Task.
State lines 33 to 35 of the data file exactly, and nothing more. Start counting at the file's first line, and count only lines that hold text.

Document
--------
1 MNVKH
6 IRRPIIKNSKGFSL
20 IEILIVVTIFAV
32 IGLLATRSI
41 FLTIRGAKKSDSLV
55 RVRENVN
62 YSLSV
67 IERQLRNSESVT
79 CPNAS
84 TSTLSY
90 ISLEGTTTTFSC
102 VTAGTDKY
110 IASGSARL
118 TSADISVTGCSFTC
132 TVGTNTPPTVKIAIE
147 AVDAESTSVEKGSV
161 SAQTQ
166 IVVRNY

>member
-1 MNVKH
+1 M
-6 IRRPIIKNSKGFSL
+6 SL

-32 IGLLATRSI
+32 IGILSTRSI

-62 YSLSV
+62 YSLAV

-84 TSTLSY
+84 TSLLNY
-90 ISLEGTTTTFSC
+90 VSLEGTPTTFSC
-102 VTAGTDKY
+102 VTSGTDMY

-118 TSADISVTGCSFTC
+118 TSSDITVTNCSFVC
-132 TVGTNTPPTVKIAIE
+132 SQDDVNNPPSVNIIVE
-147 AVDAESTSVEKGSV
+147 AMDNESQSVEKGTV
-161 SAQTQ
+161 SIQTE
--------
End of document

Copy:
+102 VTSGTDMY

-118 TSADISVTGCSFTC
+118 TSSDITVTNCSFVC